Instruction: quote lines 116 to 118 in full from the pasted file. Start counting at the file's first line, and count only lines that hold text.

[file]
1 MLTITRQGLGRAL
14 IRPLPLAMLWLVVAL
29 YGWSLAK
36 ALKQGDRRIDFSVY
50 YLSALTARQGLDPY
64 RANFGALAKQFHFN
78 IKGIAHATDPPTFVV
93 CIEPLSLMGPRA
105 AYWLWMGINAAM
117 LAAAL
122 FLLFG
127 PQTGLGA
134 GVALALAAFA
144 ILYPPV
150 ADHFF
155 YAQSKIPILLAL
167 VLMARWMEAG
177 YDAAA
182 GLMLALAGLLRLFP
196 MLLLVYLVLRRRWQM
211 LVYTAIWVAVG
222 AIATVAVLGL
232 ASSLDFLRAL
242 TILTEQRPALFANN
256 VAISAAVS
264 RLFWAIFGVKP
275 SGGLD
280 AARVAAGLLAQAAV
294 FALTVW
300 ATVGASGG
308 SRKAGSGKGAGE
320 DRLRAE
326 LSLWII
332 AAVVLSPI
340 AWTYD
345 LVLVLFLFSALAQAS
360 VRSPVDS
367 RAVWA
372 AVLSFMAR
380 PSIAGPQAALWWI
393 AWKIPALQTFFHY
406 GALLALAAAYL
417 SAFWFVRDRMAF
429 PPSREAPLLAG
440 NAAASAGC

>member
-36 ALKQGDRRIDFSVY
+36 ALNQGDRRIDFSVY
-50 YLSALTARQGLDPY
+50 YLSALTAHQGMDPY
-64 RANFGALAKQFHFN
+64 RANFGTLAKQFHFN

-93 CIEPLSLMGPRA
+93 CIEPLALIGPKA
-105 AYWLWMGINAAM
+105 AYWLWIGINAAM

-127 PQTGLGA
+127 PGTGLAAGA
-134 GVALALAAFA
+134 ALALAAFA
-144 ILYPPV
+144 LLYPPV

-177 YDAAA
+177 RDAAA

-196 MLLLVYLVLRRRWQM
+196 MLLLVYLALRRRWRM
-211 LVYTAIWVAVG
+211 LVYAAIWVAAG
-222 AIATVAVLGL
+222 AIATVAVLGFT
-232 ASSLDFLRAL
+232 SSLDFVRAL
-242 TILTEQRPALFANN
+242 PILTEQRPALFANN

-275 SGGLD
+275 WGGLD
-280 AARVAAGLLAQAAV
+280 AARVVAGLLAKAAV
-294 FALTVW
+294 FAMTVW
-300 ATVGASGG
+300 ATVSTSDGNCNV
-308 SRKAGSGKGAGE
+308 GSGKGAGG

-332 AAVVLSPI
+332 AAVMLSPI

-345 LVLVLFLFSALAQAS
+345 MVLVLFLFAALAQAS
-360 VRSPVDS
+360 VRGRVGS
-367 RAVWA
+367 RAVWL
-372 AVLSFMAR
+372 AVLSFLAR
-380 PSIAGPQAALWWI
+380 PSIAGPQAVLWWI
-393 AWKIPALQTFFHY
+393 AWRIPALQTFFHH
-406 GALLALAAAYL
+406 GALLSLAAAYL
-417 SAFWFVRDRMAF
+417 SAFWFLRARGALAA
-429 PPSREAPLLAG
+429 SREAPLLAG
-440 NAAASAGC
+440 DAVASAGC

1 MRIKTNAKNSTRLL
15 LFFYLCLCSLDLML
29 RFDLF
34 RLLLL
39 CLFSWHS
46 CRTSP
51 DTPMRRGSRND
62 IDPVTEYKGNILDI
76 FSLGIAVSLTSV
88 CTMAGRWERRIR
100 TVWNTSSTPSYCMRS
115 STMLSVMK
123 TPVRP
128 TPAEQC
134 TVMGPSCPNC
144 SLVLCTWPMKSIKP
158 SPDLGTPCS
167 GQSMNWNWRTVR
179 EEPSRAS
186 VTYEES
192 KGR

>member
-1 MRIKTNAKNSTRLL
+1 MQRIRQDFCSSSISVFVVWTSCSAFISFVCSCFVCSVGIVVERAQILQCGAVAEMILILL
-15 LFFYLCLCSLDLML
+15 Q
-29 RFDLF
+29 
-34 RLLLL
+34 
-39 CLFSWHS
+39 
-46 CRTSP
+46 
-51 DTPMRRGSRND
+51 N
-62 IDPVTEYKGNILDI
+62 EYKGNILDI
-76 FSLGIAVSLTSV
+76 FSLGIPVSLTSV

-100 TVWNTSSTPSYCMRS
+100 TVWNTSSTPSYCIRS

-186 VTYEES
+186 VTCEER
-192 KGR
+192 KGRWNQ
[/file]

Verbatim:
88 CTMAGRWERRIR
100 TVWNTSSTPSYCMRS
115 STMLSVMK